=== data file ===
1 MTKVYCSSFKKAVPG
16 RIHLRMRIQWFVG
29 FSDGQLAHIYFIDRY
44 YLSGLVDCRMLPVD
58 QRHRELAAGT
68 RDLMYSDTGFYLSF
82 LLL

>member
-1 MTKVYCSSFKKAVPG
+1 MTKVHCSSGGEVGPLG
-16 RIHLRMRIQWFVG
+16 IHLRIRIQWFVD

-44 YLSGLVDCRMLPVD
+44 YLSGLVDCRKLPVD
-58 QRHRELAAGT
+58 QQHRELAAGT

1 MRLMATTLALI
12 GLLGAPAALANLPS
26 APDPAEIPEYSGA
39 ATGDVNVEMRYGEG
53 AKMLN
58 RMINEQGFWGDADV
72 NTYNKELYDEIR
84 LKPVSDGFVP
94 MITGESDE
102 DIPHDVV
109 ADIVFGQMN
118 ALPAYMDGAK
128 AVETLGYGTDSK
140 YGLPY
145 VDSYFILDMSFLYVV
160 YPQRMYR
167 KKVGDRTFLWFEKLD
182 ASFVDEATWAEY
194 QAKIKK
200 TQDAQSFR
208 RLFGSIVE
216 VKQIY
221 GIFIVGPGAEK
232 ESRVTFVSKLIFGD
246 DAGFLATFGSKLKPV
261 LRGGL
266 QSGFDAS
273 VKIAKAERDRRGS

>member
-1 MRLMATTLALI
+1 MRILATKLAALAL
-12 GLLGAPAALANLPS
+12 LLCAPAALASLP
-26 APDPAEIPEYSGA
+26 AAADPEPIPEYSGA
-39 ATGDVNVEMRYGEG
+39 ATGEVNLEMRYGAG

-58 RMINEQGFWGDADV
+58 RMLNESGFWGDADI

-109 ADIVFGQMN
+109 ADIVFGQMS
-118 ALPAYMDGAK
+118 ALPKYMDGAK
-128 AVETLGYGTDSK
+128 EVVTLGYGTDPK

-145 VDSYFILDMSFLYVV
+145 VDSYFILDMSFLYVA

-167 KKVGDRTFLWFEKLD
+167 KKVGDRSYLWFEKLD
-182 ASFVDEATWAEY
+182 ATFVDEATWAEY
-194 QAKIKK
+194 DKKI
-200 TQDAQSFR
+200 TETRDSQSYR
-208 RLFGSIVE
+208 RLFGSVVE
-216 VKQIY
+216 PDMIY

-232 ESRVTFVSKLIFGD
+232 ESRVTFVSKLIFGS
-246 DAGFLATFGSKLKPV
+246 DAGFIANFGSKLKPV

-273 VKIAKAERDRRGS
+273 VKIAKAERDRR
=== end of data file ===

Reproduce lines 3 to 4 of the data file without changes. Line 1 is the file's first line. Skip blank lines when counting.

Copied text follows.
29 FSDGQLAHIYFIDRY
44 YLSGLVDCRMLPVD